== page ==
Following the recent allegations aimed at Facebook about the company’s over-storage of user data, spokespeople for the internet giant have confirmed that it has in fact been scanning and recording private direct messages, phone calls and even unpublished photo and videos.
A large portion of the data collection has even come to Facebook’s surprise, showing that the company’s CEO Mark Zuckerberg hasn’t been keeping the data harvesting process in check and has also given external companies unprecedented access to user data. This has put immense pressure on the CEO from shareholders to stand down from his position.
The data leaks and information harvesting are typically confined to the United States, though Australian authorities have begun investigating more than 310,000 people who may be victims of the Cambridge Analytica privacy breach. Australian Facebook users affected by the leak and data breach may have had their messages, deleted images, and other data accessed by third-parties looking to develop personality profiles for political gain.
One of the more troubling aspects of the scandal is that Facebook couldn’t even determine how many users had their data accessed and where they were located. Highlighting the company’s major loss of control of their data collection and transfer process to third parties. Originally Facebook believed less than 50 million users had their data improperly used during Donald Trump’s election campaign. That number now stands at more than 87 million.
Mark Zuckerberg also said in a press release, and during interviews that all of Facebook’s 2 billion users could have had personal information and online information used improperly and against company policy, but maintains that he is the best option the company has for a CEO.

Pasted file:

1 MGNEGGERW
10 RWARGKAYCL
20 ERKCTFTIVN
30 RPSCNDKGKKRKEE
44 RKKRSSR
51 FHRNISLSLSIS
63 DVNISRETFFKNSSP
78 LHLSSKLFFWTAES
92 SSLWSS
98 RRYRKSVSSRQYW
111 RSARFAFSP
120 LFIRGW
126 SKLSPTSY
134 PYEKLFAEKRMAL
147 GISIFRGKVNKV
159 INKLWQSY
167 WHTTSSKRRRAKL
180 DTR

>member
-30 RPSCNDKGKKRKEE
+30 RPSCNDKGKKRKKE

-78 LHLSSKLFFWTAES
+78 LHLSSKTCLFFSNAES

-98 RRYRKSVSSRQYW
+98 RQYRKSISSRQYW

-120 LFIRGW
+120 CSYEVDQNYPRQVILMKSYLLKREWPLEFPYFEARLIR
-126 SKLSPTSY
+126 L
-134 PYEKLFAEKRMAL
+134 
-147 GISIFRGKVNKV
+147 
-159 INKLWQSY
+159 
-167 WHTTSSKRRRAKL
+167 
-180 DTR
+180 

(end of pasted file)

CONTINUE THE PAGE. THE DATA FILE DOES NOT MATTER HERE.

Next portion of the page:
One of Zuckerberg’s standout responses to was that he believed Facebook and its executives didn’t know what their responsibilities were and that ignoring these was a “huge mistake.” This highlighting that Facebook hadn’t been typically taking user data and privacy seriously and in fact had no idea what their duties were regarding user data.
Australian Government agencies including the Office of the Australian Information Commissioner are now investigating and working alongside global privacy authorities to determine whether Facebook has in fact broken laws either internationally or in Australia.
Users wanting to know whether their data has been accessed will need to rely on Facebook to tell them. Facebook released a blog post on April 4th stating that users will be notified of whether their “information may have been improperly shared with Cambridge Analytica,” and which other websites and businesses have access to their data.